Earmarks allow a member of congress to allocate fund outside of the normal competitive bid process to his or her district.
Here is a link to the resolution and below are the summary details from the House Rules Committee:
- In order for the House to consider a bill, the Committee of jurisdiction must list all earmarks included in the bill and committee report along with the names of Members requesting the earmark. This new provision applies to ALL Committees.
- In the case of tax bills, the Joint Committee on Taxation (JCT) is specifically charged with compiling the list because of intricacies involved in scoring the impact of a tax provision.
- In the case of a conference report, the list must include any earmarks (with Member names) that were "airdropped" into the conference report or joint statement of managers.
- If an authorizing committee or the Appropriations Committee fails to include a list of earmarks, a Member can raise a point of order against consideration of the bill or conference report. The point of order is debatable for 30 minutes – 15 minutes equally divided.
- If the Ways and Means Committee fails to include a JCT list of earmarks or a JCT statement indicating that there are no earmarks, a Member can raise a point of order against consideration of the bill or conference report. The point of order is not debatable.
- If a rule providing for the consideration of a conference report waives the requirement for a list of new earmarks, then the point of order would lie against the Rule.
- If the House rejects the question of consideration, the House is not allowed to consider the legislation or the rule providing for its consideration of the legislation until a list of earmarks is included.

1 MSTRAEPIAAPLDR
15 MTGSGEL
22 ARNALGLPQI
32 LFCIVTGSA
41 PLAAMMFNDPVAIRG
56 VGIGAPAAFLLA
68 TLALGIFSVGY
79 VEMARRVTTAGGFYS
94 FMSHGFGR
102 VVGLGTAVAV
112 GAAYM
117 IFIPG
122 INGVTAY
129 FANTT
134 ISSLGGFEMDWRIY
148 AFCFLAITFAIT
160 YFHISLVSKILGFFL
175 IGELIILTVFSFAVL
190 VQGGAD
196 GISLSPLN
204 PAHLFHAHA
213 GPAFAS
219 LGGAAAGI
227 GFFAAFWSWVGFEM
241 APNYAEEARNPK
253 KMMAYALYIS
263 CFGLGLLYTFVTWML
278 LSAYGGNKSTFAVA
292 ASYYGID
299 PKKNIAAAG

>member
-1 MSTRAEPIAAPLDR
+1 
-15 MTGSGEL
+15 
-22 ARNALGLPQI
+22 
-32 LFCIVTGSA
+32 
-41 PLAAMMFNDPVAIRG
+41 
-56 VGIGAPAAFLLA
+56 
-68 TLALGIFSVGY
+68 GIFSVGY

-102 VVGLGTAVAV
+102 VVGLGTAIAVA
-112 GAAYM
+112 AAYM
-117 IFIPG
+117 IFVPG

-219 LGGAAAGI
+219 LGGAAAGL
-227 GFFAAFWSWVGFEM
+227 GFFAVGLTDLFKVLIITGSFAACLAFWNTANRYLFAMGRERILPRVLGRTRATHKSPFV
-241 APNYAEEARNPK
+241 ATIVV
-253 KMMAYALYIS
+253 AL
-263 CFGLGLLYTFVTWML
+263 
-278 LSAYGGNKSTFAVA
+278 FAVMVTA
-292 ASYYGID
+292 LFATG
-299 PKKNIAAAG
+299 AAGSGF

- An authorizing earmark is a provision that permits funds to be allocated outside of the normal formula-driven or competitive bidding process and to be targeted to a specific entity, State, or Congressional district.
- An appropriations earmark is a provision that allocates funds outside of the normal formula-driven or competitive bidding process and targets those funds to a specific entity, State, or Congressional district.
- A tax earmark, as determined by the Joint Committee on Taxation, is defined as any revenue-losing provision that provides a Federal tax deduction, credit, exclusion, or preference to only one beneficiary.
How the U.S. House from Kentucky voted:
• Rep. Ben Chandler (D-6) N
• Rep. Geoff Davis (R-4) Y
• Rep. Ron Lewis (R-2) Y
• Rep. Anne Northup (R-3) N
• Rep. Harold Rogers (R-5) N
• Rep. Edward Whitfield (R-1) Y
For those of you that think I blindly support Ben Chandler, here is one we disagree on.